Date: Saturday, June 2, 2018
Session Time: 5:30pm-7:30pm
Presentation Time: 5:30pm-7:30pm
Location: Hall 4EF
A known, seemingly paradoxical, phenomenon of the HLA system is the high overall degree of homology among different HLA alleles, despite vast polymorphism in the population. This was noted first by serologic methods and referred to as Cross Reactive Groups (CREGs), and later by molecular methods, which documented amino acid sequence similarities between different alleles. One implication of this is the complexity of interpreting antibody (Ab) reactivity patterns, as one Ab can recognize targets that are shared by multiple alleles. The single antigen bead (SAB) assay provides a partial solution, but if an Ab recognizes a target that is present on several beads, the MFI-per-bead value can fail to represent the true strength of the Ab. This can lead to inaccurate prediction of a virtual XM. The HLA field is only now starting to appreciate this inherent constraint of the multiplexed SAB assay. We investigated the frequency of unexpected positive physical XMs for our patients that could be retroactively traced to artificially low MFI values due to a “shared epitope” phenomenon.
We systematically reviewed all consecutive physical XM for heart and kidney patients during a one-year period (9/2016-9/2017). All unexpected positive XM were compared to the raw MFI values of DSA in the context of the potential donor HLA typing. We identified at least 29 XMs that were significantly more positive than expected given the MFI value of the DSA. In all cases, Ab reactivity was deemed “Negative” to “Weak” by MFI, but analysis indicated a “stacking” of antigens bearing a shared epitope which could explain the XM result. For example, for a patient with only weak DSA against DR11 (MFI 2436) and DR52 (MFI 1938), the B cell XM result was almost 4 times higher than the positive cutoff value. This result is not in line with the Ab strength by the DSA MFI values alone. Analysis of SAB binding patterns revealed the presence of an Ab that likely recognizes all DR52-associated specificities. Additional tests (surrogate XMs and High Definition Flow Beads) confirmed our hypothesis that the positive XM was a result of an Ab recognizing a “shared epitope.”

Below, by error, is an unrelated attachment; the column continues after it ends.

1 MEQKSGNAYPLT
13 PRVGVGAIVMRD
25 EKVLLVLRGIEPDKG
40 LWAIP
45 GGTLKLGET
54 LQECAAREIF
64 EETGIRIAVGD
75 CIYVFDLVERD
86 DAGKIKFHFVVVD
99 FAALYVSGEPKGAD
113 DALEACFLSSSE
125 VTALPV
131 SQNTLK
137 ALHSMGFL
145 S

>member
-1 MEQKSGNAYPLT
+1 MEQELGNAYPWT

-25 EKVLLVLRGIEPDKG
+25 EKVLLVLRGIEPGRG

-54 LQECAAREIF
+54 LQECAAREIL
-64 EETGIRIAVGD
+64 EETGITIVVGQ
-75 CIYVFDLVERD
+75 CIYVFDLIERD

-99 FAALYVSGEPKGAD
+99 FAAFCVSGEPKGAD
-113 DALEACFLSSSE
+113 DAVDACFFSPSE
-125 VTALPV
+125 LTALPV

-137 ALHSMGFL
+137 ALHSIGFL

In conclusion, in our cohort an average of 2.5 XM assays per month were “unexpectedly” positive. Nevertheless, careful analysis of Ab reactivity patterns and the proactive use of additional investigational tools such as surrogate XMs can help identify the presence of an Ab to a “shared epitope,” which can better direct assignment of Unacceptable Antigens in UNET and prevent futile XMs.
CITATION INFORMATION: Pinelli D., Tambur A. Can We Expect the “Unexpected”? Am J Transplant. 2017;17 (suppl 3).
To cite this abstract in AMA style:Pinelli D, Tambur A. Can We Expect the “Unexpected”? [abstract]. https://atcmeetingabstracts.com/abstract/can-we-expect-the-unexpected/. Accessed July 3, 2020.
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